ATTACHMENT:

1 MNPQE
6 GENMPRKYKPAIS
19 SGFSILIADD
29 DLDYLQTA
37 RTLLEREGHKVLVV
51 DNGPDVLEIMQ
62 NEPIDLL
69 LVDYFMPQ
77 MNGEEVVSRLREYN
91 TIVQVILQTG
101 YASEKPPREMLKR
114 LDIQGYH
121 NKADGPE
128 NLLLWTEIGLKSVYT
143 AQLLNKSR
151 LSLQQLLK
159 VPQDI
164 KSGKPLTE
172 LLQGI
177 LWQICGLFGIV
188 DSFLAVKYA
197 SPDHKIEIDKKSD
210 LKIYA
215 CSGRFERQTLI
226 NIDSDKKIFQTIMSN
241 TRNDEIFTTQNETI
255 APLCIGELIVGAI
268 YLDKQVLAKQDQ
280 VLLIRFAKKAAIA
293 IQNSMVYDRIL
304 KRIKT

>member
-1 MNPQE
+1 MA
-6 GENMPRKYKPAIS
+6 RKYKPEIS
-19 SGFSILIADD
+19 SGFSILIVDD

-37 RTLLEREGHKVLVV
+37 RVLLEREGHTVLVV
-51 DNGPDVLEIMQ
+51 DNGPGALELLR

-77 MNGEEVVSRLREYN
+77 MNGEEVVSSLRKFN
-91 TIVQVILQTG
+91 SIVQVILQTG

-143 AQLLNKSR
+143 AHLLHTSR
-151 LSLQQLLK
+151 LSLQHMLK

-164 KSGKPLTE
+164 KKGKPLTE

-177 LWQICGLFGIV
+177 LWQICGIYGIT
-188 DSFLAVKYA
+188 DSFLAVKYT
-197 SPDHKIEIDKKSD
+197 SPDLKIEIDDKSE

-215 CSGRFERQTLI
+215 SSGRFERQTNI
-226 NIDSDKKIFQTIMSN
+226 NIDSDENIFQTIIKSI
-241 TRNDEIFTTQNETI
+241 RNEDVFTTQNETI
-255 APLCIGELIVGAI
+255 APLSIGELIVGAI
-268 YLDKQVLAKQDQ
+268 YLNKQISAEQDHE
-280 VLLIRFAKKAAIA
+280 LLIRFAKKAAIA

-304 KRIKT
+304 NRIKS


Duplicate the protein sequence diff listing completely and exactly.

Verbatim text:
1 MNPQE
6 GENMPRKYKPAIS
19 SGFSILIADD
29 DLDYLQTA
37 RTLLEREGHKVLVV
51 DNGPDVLEIMQ
62 NEPIDLL
69 LVDYFMPQ
77 MNGEEVVSRLREYN
91 TIVQVILQTG
101 YASEKPPREMLKR
114 LDIQGYH
121 NKADGPE
128 NLLLWTEIGLKSVYT
143 AQLLNKSR
151 LSLQQLLK
159 VPQDI
164 KSGKPLTE
172 LLQGI
177 LWQICGLFGIV
188 DSFLAVKYA
197 SPDHKIEIDKKSD
210 LKIYA
215 CSGRFERQTLI
226 NIDSDKKIFQTIMSN
241 TRNDEIFTTQNETI
255 APLCIGELIVGAI
268 YLDKQVLAKQDQ
280 VLLIRFAKKAAIA
293 IQNSMVYDRIL
304 KRIKT

>member
-1 MNPQE
+1 MA
-6 GENMPRKYKPAIS
+6 RKYKPEIS
-19 SGFSILIADD
+19 SGFSILIVDD

-37 RTLLEREGHKVLVV
+37 RVLLEREGHTVLVV
-51 DNGPDVLEIMQ
+51 DNGPGALELLR

-77 MNGEEVVSRLREYN
+77 MNGEEVVSSLRKFN
-91 TIVQVILQTG
+91 SIVQVILQTG

-143 AQLLNKSR
+143 AHLLHTSR
-151 LSLQQLLK
+151 LSLQHMLK

-164 KSGKPLTE
+164 KKGKPLTE

-177 LWQICGLFGIV
+177 LWQICGIYGIT
-188 DSFLAVKYA
+188 DSFLAVKYT
-197 SPDHKIEIDKKSD
+197 SPDLKIEIDDKSE

-215 CSGRFERQTLI
+215 SSGRFERQTNI
-226 NIDSDKKIFQTIMSN
+226 NIDSDENIFQTIIKSI
-241 TRNDEIFTTQNETI
+241 RNEDVFTTQNETI
-255 APLCIGELIVGAI
+255 APLSIGELIVGAI
-268 YLDKQVLAKQDQ
+268 YLNKQISAEQDHE
-280 VLLIRFAKKAAIA
+280 LLIRFAKKAAIA

-304 KRIKT
+304 NRIKS